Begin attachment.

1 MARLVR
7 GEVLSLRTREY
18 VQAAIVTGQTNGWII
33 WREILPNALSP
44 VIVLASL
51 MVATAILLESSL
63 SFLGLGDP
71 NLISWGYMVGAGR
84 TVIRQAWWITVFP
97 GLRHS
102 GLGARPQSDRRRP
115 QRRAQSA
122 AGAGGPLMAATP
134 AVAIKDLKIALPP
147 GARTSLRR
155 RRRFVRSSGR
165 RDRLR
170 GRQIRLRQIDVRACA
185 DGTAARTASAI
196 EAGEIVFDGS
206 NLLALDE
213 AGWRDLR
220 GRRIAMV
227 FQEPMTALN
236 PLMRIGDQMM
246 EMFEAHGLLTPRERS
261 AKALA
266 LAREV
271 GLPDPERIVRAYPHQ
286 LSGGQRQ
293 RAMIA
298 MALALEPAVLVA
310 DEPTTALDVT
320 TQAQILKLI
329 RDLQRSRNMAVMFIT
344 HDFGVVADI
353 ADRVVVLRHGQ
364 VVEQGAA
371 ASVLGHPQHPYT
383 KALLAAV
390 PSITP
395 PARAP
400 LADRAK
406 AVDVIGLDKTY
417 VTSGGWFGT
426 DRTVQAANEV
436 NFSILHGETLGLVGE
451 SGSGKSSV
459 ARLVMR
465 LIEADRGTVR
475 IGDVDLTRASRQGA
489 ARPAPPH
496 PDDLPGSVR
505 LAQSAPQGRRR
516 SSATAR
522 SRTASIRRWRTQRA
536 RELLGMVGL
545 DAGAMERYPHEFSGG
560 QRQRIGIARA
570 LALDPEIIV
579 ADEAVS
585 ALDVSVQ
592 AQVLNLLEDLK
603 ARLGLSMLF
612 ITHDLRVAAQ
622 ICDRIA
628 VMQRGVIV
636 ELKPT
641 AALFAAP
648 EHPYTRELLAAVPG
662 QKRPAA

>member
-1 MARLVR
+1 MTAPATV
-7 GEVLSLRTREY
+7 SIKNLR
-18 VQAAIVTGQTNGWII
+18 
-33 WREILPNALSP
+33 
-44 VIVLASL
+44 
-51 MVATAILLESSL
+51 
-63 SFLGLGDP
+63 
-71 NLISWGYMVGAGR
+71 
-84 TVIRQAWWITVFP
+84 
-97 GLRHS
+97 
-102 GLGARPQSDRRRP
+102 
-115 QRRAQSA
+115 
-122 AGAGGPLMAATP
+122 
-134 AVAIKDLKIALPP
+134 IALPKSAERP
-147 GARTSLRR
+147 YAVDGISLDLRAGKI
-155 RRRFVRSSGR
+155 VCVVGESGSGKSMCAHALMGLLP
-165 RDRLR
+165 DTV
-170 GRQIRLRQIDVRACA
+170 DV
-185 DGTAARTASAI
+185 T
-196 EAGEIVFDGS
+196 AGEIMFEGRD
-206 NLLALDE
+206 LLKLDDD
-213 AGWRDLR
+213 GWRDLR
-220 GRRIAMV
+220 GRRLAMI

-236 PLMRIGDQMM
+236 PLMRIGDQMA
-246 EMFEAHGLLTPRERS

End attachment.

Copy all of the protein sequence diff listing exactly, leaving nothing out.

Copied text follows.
1 MARLVR
7 GEVLSLRTREY
18 VQAAIVTGQTNGWII
33 WREILPNALSP
44 VIVLASL
51 MVATAILLESSL
63 SFLGLGDP
71 NLISWGYMVGAGR
84 TVIRQAWWITVFP
97 GLRHS
102 GLGARPQSDRRRP
115 QRRAQSA
122 AGAGGPLMAATP
134 AVAIKDLKIALPP
147 GARTSLRR
155 RRRFVRSSGR
165 RDRLR
170 GRQIRLRQIDVRACA
185 DGTAARTASAI
196 EAGEIVFDGS
206 NLLALDE
213 AGWRDLR
220 GRRIAMV
227 FQEPMTALN
236 PLMRIGDQMM
246 EMFEAHGLLTPRERS
261 AKALA
266 LAREV
271 GLPDPERIVRAYPHQ
286 LSGGQRQ
293 RAMIA
298 MALALEPAVLVA
310 DEPTTALDVT
320 TQAQILKLI
329 RDLQRSRNMAVMFIT
344 HDFGVVADI
353 ADRVVVLRHGQ
364 VVEQGAA
371 ASVLGHPQHPYT
383 KALLAAV
390 PSITP
395 PARAP
400 LADRAK
406 AVDVIGLDKTY
417 VTSGGWFGT
426 DRTVQAANEV
436 NFSILHGETLGLVGE
451 SGSGKSSV
459 ARLVMR
465 LIEADRGTVR
475 IGDVDLTRASRQGA
489 ARPAPPH
496 PDDLPGSVR
505 LAQSAPQGRRR
516 SSATAR
522 SRTASIRRWRTQRA
536 RELLGMVGL
545 DAGAMERYPHEFSGG
560 QRQRIGIARA
570 LALDPEIIV
579 ADEAVS
585 ALDVSVQ
592 AQVLNLLEDLK
603 ARLGLSMLF
612 ITHDLRVAAQ
622 ICDRIA
628 VMQRGVIV
636 ELKPT
641 AALFAAP
648 EHPYTRELLAAVPG
662 QKRPAA

>member
-1 MARLVR
+1 MTAPATV
-7 GEVLSLRTREY
+7 SIKNLR
-18 VQAAIVTGQTNGWII
+18 
-33 WREILPNALSP
+33 
-44 VIVLASL
+44 
-51 MVATAILLESSL
+51 
-63 SFLGLGDP
+63 
-71 NLISWGYMVGAGR
+71 
-84 TVIRQAWWITVFP
+84 
-97 GLRHS
+97 
-102 GLGARPQSDRRRP
+102 
-115 QRRAQSA
+115 
-122 AGAGGPLMAATP
+122 
-134 AVAIKDLKIALPP
+134 IALPKSAERP
-147 GARTSLRR
+147 YAVDGISLDLRAGKI
-155 RRRFVRSSGR
+155 VCVVGESGSGKSMCAHALMGLLP
-165 RDRLR
+165 DTV
-170 GRQIRLRQIDVRACA
+170 DV
-185 DGTAARTASAI
+185 T
-196 EAGEIVFDGS
+196 AGEIMFEGRD
-206 NLLALDE
+206 LLKLDDD
-213 AGWRDLR
+213 GWRDLR
-220 GRRIAMV
+220 GRRLAMI

-236 PLMRIGDQMM
+236 PLMRIGDQMA
-246 EMFEAHGLLTPRERS